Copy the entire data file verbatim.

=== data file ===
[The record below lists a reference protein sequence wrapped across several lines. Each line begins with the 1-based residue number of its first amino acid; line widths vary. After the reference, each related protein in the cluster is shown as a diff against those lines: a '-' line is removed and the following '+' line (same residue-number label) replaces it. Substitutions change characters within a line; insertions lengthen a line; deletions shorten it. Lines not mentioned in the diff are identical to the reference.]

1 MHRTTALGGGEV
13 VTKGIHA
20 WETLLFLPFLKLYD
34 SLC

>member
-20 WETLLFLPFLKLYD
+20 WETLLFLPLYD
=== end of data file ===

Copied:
[The record below lists a reference protein sequence wrapped across several lines. Each line begins with the 1-based residue number of its first amino acid; line widths vary. After the reference, each related protein in the cluster is shown as a diff against those lines: a '-' line is removed and the following '+' line (same residue-number label) replaces it. Substitutions change characters within a line; insertions lengthen a line; deletions shorten it. Lines not mentioned in the diff are identical to the reference.]

1 MHRTTALGGGEV
13 VTKGIHA
20 WETLLFLPFLKLYD
34 SLC

>member
-20 WETLLFLPFLKLYD
+20 WETLLFLPLYD